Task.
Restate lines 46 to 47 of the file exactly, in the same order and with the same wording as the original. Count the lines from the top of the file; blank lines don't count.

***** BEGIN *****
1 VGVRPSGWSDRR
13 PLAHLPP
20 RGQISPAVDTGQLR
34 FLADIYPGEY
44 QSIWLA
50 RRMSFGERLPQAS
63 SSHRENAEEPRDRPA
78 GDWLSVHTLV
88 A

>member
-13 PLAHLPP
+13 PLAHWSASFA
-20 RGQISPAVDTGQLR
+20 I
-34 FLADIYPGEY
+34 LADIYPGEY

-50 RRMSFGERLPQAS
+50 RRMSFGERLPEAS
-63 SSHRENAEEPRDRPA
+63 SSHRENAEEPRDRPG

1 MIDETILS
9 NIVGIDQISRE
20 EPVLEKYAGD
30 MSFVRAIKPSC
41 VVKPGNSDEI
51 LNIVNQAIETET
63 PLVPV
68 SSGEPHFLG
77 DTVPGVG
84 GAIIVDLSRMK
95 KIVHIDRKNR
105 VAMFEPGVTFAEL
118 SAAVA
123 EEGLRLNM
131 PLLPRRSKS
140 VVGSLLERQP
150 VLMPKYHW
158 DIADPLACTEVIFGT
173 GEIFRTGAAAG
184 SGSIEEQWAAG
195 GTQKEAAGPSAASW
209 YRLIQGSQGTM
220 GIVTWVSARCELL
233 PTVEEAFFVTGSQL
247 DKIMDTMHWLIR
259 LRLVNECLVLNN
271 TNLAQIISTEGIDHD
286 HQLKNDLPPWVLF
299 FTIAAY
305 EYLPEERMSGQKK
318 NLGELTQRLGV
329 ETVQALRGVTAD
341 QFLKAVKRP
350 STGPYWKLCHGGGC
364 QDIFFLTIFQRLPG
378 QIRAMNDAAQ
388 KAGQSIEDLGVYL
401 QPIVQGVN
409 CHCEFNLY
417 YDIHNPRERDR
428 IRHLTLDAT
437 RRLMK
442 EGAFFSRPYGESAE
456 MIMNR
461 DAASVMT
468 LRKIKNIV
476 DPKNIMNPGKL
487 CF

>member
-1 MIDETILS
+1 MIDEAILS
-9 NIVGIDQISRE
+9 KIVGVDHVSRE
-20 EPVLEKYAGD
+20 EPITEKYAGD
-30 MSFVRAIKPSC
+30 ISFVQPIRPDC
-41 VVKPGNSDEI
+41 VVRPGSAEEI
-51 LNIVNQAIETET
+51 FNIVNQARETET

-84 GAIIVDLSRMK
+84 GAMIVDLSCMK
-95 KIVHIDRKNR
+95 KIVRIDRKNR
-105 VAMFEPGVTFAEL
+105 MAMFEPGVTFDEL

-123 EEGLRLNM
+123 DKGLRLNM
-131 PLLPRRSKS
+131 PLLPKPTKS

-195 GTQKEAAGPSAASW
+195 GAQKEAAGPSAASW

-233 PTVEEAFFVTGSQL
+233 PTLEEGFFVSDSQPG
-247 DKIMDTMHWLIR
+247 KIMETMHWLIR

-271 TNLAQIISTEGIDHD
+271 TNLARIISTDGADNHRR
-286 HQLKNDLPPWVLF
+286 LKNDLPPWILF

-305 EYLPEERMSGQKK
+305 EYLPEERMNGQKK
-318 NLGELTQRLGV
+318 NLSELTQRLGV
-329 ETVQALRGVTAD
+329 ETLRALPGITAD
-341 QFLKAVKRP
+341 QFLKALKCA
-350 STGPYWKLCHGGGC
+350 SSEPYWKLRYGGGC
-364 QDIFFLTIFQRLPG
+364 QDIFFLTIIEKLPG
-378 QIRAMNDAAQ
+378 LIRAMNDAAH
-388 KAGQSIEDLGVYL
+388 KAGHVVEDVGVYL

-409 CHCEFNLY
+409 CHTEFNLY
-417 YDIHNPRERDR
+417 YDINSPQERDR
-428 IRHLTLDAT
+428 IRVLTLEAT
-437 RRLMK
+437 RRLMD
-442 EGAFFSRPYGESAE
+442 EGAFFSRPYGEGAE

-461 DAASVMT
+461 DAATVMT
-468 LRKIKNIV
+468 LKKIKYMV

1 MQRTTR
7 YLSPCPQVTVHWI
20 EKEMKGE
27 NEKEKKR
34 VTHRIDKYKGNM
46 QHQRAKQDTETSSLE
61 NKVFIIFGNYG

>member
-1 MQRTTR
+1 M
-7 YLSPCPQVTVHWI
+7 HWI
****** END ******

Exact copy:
259 LRLVNECLVLNN
271 TNLAQIISTEGIDHD